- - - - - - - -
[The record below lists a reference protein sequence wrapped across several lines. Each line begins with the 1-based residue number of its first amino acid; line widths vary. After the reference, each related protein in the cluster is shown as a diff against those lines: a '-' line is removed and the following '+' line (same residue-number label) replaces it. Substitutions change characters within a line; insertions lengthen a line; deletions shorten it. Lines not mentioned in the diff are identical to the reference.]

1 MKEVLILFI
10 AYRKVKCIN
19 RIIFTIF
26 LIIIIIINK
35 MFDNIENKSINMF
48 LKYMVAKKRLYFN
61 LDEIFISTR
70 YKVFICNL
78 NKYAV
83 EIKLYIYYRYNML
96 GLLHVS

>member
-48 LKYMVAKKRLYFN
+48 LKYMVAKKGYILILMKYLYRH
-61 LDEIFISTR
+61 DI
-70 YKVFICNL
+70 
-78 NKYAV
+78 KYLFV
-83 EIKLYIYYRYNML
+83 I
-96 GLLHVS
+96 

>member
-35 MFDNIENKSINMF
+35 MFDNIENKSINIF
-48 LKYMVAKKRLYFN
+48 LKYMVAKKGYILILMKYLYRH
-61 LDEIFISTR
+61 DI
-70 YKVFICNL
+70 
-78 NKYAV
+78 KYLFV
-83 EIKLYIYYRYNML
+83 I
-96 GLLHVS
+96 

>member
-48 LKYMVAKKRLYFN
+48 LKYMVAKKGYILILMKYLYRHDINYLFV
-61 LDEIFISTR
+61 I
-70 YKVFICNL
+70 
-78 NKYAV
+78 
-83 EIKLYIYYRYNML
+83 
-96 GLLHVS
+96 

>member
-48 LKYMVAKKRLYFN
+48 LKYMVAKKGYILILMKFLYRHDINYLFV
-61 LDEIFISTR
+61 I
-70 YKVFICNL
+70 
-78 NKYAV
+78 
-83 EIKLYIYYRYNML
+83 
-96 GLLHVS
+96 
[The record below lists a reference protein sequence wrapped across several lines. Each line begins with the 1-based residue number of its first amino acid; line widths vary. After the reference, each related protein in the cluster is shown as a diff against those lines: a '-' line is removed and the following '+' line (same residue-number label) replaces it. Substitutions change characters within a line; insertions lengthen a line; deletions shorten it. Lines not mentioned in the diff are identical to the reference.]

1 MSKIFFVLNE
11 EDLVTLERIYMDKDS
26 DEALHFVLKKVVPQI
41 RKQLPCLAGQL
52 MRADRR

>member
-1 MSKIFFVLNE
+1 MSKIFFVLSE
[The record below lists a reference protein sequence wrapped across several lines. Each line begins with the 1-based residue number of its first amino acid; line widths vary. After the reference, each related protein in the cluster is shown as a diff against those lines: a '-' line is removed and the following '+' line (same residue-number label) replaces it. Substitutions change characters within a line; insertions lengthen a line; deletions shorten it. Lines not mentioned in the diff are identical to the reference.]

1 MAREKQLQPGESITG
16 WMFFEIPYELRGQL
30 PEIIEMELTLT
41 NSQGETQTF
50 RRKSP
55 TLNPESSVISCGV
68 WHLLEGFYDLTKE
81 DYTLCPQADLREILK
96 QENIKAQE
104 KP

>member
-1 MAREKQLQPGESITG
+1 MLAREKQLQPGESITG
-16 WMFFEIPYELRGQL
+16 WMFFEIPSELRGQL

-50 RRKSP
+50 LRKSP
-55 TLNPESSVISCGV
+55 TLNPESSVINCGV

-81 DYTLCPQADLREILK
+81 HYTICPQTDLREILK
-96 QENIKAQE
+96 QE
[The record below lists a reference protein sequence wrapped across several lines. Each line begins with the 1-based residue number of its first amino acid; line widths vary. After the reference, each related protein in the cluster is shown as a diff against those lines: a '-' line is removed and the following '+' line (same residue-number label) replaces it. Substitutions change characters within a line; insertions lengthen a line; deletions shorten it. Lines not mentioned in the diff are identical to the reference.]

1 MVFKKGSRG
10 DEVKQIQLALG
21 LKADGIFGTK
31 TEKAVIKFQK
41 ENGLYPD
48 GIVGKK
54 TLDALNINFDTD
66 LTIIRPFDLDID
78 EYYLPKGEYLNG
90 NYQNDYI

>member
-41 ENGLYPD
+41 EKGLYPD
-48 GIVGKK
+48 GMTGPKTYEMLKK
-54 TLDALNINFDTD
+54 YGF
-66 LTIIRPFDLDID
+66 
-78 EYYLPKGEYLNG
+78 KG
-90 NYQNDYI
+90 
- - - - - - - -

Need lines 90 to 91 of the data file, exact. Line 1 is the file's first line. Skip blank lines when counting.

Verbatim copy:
-16 WMFFEIPYELRGQL
+16 WMFFEIPSELRGQL